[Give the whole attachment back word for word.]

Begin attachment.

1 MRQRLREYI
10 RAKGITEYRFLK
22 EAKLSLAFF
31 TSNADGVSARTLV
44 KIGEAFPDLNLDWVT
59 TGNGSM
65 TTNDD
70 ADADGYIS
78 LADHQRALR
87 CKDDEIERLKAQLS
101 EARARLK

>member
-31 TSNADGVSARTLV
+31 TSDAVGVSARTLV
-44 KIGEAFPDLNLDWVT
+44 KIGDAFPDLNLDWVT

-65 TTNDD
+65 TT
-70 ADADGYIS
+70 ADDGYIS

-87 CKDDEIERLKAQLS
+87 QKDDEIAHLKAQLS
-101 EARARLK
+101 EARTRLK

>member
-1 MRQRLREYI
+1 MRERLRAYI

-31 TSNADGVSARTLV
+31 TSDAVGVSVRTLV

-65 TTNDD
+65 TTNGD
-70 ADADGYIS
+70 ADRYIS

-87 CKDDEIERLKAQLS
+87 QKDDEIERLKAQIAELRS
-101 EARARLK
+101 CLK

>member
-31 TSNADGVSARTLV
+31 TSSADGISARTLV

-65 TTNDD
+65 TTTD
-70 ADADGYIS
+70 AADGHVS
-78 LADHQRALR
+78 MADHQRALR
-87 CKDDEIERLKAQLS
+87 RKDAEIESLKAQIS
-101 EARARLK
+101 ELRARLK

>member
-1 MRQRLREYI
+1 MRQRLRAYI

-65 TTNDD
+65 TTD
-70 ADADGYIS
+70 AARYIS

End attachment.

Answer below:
1 MRQRLREYI
10 RAKGITEYRFLK
22 EAKLSLAFF
31 TSNADGVSARTLV
44 KIGEAFPDLNLDWVT
59 TGNGSM
65 TTNDD
70 ADADGYIS
78 LADHQRALR
87 CKDDEIERLKAQLS
101 EARARLK

>member
-31 TSNADGVSARTLV
+31 TSDAVGVSARTLV
-44 KIGEAFPDLNLDWVT
+44 KIGDAFPDLNLDWVT

-65 TTNDD
+65 TT
-70 ADADGYIS
+70 ADDGYIS

-87 CKDDEIERLKAQLS
+87 QKDDEIAHLKAQLS
-101 EARARLK
+101 EARTRLK

>member
-1 MRQRLREYI
+1 MRERLRAYI

-31 TSNADGVSARTLV
+31 TSDAVGVSVRTLV

-65 TTNDD
+65 TTNGD
-70 ADADGYIS
+70 ADRYIS

-87 CKDDEIERLKAQLS
+87 QKDDEIERLKAQIAELRS
-101 EARARLK
+101 CLK

>member
-31 TSNADGVSARTLV
+31 TSSADGISARTLV

-65 TTNDD
+65 TTTD
-70 ADADGYIS
+70 AADGHVS
-78 LADHQRALR
+78 MADHQRALR
-87 CKDDEIERLKAQLS
+87 RKDAEIESLKAQIS
-101 EARARLK
+101 ELRARLK

>member
-1 MRQRLREYI
+1 MRQRLRAYI

-65 TTNDD
+65 TTD
-70 ADADGYIS
+70 AARYIS